Oh, The Horror: Demons and women’s sexuality

Exorcisms are a distinct, massive subgenre in horror films for good reason. There’s just something about watching a good ol’ demonic possession movie that always hits the spot for horror movie cravings, mine especially. Even though the subgenre tends to recycle the same essential plot, it somehow never fails to frighten. Besides, it’s always interesting… More »

Oh, The Horror: Night of the Living Dead

Horror is an endlessly fascinating genre. The idea alone is weirdly sadomasochistic—it’s a genre that profits off watching fictional characters get scared, attacked, murdered, while simultaneously scaring the viewers themselves. But taken at a deeper level, horror explores the disturbing side of human nature, our own twisted, often unspeakable, fantasies coming to life on the… More »

FTW Friday – May the FORCE (Feminist Ordered Ratings for Cinema Equality) be with you

“I tried to remember any case in the course of my reading where two women are represented as friends.” -Virginia Woolf There’s a hoary old cliché about male nerds that they’re perennially afraid of women, clamming up whenever one begins to talk, scoffing through their retainer at the thought of one intellectually matching them on… More »

This Magazine picks five Canadian flicks to see before Hot Docs ends

Brave New River Saturday, May 4 at 3 p.m. TIFF Bell Lightbox 4 WHAT: Director Nicolas Renaud takes us to James Bay, where hydroelectric development has been a controversial topic for decades—especially between the government and the Cree there who’ve called the area home for centuries. WANT MORE? Check out our September 2011 story by… More »


More than a pretty postcard: Jem Cohen’s Cape Breton obsession

If you spend time in any of the Maritime arts communities, chances are you’ll meet a back-to-the-lander. In the early 1970s, many artists, hippies and draft dodgers left the comforts of urban life to head east in search of fresh air and cheap land. I’ve heard amazing stories of long-haired painters trying to fit into… More »

Dr. Penfield

Will the new Heritage Minute get it right?

My grandmother was the oldest of 13 brothers and sisters. One of my great-uncles was a brain surgeon—a colleague of Dr. Penfield’s, my grandmother would tell us proudly, never understanding why this fact was so entertaining to my brothers and I. But for anyone who grew up with Canadian television, the answer to this question… More »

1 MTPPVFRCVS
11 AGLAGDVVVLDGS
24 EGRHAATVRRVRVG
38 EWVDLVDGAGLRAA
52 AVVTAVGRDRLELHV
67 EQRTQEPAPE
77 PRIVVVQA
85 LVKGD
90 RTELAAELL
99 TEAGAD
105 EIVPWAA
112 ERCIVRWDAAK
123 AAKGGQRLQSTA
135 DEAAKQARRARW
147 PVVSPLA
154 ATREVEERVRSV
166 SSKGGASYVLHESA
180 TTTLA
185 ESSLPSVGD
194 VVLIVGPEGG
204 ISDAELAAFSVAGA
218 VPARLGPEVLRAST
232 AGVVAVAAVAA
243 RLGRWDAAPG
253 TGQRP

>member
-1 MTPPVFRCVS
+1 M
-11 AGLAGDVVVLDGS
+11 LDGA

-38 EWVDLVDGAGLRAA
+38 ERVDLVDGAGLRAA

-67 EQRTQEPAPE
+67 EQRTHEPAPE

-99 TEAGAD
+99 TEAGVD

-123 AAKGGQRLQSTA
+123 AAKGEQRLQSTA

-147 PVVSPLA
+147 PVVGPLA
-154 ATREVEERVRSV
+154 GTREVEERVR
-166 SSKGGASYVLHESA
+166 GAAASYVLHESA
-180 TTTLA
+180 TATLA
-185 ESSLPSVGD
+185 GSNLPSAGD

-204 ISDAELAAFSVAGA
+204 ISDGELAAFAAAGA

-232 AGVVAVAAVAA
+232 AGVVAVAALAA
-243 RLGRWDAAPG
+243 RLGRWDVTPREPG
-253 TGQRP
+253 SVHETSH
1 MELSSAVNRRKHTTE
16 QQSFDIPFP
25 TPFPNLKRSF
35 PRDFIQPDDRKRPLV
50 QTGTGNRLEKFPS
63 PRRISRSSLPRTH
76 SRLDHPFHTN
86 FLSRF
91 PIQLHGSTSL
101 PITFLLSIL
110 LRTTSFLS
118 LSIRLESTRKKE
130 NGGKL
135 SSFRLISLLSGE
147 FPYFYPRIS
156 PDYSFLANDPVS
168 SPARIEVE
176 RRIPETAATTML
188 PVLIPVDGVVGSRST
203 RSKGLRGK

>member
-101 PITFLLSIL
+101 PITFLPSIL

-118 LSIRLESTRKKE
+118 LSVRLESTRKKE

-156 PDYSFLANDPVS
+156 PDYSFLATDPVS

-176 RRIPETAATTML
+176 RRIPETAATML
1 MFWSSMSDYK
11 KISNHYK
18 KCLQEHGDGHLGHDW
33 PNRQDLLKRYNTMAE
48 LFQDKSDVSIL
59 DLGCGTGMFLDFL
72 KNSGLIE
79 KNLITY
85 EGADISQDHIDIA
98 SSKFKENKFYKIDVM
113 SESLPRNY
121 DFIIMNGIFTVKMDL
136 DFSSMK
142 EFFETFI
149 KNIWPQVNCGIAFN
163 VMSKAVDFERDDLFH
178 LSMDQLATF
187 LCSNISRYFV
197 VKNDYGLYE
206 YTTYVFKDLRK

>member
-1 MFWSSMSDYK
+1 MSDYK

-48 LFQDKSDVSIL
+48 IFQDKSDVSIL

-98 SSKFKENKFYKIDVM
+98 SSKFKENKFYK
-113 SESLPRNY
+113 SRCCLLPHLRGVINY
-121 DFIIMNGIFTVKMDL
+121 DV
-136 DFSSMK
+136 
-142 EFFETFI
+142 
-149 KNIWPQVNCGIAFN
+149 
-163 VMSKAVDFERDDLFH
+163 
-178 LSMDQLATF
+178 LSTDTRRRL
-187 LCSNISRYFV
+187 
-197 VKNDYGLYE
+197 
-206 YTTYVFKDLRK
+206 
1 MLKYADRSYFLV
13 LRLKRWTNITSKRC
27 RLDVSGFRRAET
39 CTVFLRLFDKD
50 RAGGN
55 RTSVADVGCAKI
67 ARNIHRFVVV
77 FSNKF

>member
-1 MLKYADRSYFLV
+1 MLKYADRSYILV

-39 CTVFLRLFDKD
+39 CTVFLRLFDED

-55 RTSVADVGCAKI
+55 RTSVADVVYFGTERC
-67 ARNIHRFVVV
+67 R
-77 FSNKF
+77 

Sunnyside Bathing Pavilion, Sarah Silverman, Leviathan

Five in a row: Fire on Water, Sarah Polley, big fish at TIFF, and more

Last Sunday I swung by Fire on the Water – named for a time when old boats were lit ablaze and set out to sea for entertainment – a day of art installations, music and dancing at Sunnyside Bathing Pavilion in west-end Toronto. Built in 1922 as changing facilities for the local beach and swimming… More »

Hugh Oliver

NXNE: Octogenarian Hugh Oliver and the pursuit of fame

Whenever I think about the pursuit of fame (the pre-Kardashian era), my mind automatically tracks back to reruns of the 1980s TV show Fame, and Debbie Allen warning Leroy et al about the price of pursuing your creative dreams. “Fame costs and right here’s where you start paying – in sweat,” Allen warns her students,… More »


Rolling Stone’s summer douche bag issue now on newsstands!

Oh god, not this joker again. These are the first words that enter my head when I see the new issue of Rolling Stone on the newsstand. The cover features a haggard Charlie Sheen. He looks like a cross between a chain-smoking bobble head and a contestant vying for first place in a Keith Richards… More »

Take that, holograms!

Wondering how best to pay tribute to a musician who recently died? Just say no to holograms—please I beg of you—and instead enlist some adorable children to help you with your tribute. That’s what Portland filmmaker James Winters did. Winters got his kids and nephew to reenact the Beastie Boys 1994 video for “Sabotage” (directed… More »